The Request For Proposal (RFP) issued in terms of Section 25 of the Code and consented to by ArcelorMittal and the CoC had already provided that distribution of profits made during the CIRP will not go towards payment of debts of any creditor. Thus, the NCLAT judgment holding that such profits will be used to pay off dues of creditors arising during the CIRP was also set aside.

9. Constitutional Validity of Section 4 and 6 of the Amending Act, 2019

It was argued by SCB that Sections 4 and 6 of the Amending Act of 2019 were tailor-made to do away with the judgment of the NCLAT in this very matter. SC was of the opinion that since an appeal against the judgment of the NCLAT lies to the Supreme Court, the legislature is well within its bounds to lay down laws of general application to all persons affected, bearing in mind what it considers to be a curing of a defective reading of the law by an Appellate Tribunal.

While agreeing that timely resolution of stressed assets is a key factor in the successful working of the Code, the challenge to constitutional validity of section 4 that amendment, which mandated the competition of CIRP in 330 days, was heard. The Bench agreed that the time taken in legal proceedings cannot ever be put against the parties before the NCLT and NCLAT based upon a Latin maxim which sub-serves the cause of justice namely, 'actus curiae neminem gravabit'. While leaving the provision otherwise intact, SC struck down the word "mandatorily" for being 'manifestly arbitrary' under Article 14 of the Constitution of India and as being an excessive and unreasonable restriction on the litigant's right to carry on business under Article 19(1)(g) of the Constitution.

Coming to the challenge to validity of section 30(2) amendment, it was clarified by the Bench that Explanation 1 has only been inserted in order that the NCLT and the NCLAT cannot enter into the merits of a business decision of the requisite majority of the CoC. Likewise, Explanation 2 applies the amended explanation 1 to pending proceedings. To explain the retrospective application of the amended section 30(2), the SC has relied on various judgements to conclude that since an appellate proceeding is a continuation of an original proceeding, a change in law can always be applied to an original or appellate proceeding. As a result, the validity of amended section 30(2) was also upheld.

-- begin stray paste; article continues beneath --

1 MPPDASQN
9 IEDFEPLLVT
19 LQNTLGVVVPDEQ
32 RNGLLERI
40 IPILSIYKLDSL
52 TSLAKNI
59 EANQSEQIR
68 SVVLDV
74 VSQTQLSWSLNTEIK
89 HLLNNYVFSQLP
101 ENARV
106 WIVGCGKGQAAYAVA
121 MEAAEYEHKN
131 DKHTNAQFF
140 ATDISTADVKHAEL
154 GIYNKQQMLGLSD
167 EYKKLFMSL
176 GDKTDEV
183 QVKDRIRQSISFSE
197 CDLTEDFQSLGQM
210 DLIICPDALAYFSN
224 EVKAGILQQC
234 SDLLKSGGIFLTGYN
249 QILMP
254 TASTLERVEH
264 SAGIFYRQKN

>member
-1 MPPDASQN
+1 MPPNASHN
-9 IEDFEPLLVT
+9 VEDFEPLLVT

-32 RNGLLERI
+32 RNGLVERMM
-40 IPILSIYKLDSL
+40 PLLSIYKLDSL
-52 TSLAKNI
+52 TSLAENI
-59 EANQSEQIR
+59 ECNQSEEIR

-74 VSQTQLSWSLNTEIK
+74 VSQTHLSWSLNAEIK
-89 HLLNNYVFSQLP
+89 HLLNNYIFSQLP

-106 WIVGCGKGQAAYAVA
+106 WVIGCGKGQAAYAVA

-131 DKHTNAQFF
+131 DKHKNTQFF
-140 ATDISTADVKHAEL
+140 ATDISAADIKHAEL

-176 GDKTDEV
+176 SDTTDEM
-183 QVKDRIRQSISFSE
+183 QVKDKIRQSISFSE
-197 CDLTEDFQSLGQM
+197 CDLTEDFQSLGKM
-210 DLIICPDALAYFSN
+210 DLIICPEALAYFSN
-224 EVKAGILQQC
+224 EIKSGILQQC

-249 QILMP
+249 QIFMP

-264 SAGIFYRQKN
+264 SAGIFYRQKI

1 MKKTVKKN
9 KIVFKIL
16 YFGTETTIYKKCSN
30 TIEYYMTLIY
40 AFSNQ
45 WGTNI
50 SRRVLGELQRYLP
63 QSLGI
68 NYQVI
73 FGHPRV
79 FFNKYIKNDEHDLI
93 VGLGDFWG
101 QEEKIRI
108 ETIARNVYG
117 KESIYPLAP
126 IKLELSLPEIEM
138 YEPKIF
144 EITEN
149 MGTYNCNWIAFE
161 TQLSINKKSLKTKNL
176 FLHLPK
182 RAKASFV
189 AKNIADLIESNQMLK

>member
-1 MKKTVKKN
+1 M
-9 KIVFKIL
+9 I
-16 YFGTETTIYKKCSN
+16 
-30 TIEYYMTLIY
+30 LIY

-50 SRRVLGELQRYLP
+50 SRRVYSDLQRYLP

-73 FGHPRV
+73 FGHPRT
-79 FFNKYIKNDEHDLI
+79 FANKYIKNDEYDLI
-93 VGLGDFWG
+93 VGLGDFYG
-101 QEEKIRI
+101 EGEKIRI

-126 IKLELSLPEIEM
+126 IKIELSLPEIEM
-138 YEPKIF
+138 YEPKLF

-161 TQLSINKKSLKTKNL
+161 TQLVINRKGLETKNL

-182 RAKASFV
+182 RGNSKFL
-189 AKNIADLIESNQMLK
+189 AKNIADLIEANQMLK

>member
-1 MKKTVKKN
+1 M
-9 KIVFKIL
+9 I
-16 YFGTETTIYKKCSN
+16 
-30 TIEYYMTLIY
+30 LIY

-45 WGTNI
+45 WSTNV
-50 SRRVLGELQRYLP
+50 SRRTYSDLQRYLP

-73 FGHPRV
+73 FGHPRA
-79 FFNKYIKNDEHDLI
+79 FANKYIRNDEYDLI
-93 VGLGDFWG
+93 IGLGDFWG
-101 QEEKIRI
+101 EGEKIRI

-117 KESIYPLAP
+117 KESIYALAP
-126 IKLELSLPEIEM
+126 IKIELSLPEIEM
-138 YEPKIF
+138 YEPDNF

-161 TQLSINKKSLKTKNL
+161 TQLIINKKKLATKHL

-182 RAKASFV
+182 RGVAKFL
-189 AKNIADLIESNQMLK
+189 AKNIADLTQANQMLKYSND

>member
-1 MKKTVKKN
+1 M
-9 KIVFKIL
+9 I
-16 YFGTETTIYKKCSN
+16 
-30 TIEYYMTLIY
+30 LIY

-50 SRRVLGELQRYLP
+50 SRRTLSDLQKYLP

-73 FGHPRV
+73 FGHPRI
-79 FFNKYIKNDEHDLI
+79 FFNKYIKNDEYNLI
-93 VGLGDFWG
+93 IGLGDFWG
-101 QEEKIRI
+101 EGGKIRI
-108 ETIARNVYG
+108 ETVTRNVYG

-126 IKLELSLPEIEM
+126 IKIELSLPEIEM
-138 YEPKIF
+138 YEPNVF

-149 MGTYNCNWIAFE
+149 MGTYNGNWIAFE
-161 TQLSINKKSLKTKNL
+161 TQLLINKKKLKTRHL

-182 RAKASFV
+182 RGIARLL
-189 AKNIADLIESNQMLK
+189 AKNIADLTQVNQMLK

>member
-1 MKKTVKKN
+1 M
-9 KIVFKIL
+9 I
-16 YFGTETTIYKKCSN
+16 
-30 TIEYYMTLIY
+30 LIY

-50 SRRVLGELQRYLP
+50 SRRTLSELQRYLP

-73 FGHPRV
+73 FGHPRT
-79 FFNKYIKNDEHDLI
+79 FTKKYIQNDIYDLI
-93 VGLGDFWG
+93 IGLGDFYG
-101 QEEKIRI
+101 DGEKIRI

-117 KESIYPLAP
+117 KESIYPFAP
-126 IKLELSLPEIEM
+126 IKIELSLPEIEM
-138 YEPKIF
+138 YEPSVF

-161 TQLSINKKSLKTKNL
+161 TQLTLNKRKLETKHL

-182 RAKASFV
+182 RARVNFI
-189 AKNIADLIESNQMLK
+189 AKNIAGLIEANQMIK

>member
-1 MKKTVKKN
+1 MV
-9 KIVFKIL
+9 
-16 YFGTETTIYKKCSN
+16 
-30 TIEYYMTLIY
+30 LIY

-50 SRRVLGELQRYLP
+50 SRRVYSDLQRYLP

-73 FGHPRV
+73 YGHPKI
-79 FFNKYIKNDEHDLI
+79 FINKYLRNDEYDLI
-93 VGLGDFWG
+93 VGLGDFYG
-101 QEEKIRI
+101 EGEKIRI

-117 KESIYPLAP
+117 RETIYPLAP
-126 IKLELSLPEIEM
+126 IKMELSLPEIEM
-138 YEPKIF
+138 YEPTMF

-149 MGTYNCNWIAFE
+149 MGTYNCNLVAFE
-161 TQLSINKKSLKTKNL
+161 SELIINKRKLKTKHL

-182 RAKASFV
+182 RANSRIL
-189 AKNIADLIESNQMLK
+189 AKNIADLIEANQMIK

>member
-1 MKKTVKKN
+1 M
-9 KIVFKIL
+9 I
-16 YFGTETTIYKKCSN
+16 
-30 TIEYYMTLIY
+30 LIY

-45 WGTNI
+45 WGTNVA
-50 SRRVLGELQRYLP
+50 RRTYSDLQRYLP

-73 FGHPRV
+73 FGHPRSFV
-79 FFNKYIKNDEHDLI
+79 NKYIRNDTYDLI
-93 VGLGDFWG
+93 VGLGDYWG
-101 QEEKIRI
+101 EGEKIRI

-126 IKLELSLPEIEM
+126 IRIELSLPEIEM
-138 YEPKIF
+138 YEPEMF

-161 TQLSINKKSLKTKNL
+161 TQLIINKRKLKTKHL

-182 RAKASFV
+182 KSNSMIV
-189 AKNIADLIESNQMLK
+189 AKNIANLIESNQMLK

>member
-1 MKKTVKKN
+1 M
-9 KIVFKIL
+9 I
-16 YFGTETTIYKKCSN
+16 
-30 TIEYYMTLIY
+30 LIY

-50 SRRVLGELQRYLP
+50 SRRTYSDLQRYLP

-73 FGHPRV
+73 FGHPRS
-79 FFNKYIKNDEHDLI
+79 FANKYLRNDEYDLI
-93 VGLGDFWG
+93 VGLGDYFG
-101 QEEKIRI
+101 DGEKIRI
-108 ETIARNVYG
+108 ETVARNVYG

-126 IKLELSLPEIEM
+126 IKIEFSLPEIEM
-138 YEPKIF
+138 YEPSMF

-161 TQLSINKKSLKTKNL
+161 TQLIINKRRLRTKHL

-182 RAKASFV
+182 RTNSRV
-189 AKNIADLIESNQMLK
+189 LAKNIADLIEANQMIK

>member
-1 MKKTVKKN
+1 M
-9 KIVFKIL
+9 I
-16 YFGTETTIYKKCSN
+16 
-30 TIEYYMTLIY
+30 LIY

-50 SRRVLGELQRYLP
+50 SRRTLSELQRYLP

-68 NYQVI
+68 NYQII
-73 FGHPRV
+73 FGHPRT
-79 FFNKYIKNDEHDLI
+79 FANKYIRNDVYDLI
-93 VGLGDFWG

10.The resolution plan of ArcelorMittal as amended and objections thereto

The final resolution plan as approved on 23.10.2018 was as follows - in the place of Rs 35,000 cr. to be paid on the effective date as an upfront amount, Rs 39,500 crores and Rs 2,500 cr. aggregating INR 42,000 cr. was to be paid. Arcelor Mittal agreed that the CoC will decide the manner in which the financial proceeds will be distributed to secured financial creditors.

The SC Bench refused to accept the submission of SCB, as argued by Kapil Sibal, that "feasibility and viability" of a resolution plan will not include distribution of the amount of debt under the said plan. SC was further of the view that the resolution plan does not necessarily provide for distribution inter se between secured financial creditors. As long as the resolution plan provides for distribution of amounts payable towards debts based upon a classification of various types of creditors, the Bench was of the view that the decision to distribute the proceeds is to be taken by the CoC.

Section 30(2)(b) of the Code refers to Section 53 not in the context of priority of payment of creditors, but only to provide for a minimum payment to operational creditors. However, this did not, in any manner, limit the CoC from classifying creditors as financial or operational and as secured or unsecured. Rejecting the argument that a serious conflict of interest may arise between secured and unsecured financial creditors, as the majority may get together to ride roughshod over the minority, the SC was of the view that the CoC does not act in any fiduciary capacity to any group of creditors, and it is to take a business decision based upon ground realities by a majority, which then binds all stakeholders, including dissentient creditors.

Since the NCLAT judgment substituted its wisdom for the commercial wisdom of the CoC, and which also directed the admission of a number of claims which was done by the resolution applicant, without prejudice to its right to appeal against the aforesaid judgment, was also set aside.

Thus, after having looked at the above 10 aspects in the judgment, SC has allowed the appeals of the CoC of Essar Steel and upheld the constitutional validity of the Amendment Act, 2019. The Bench clarified that the CIR process of Essar Steel will move forward in accordance with the amended resolution plan of Arcelor Mittal, as it has provided for amounts to be paid to different classes of creditors by following Section 30(2) and Regulation 38 of the Code.

Next Story
Share it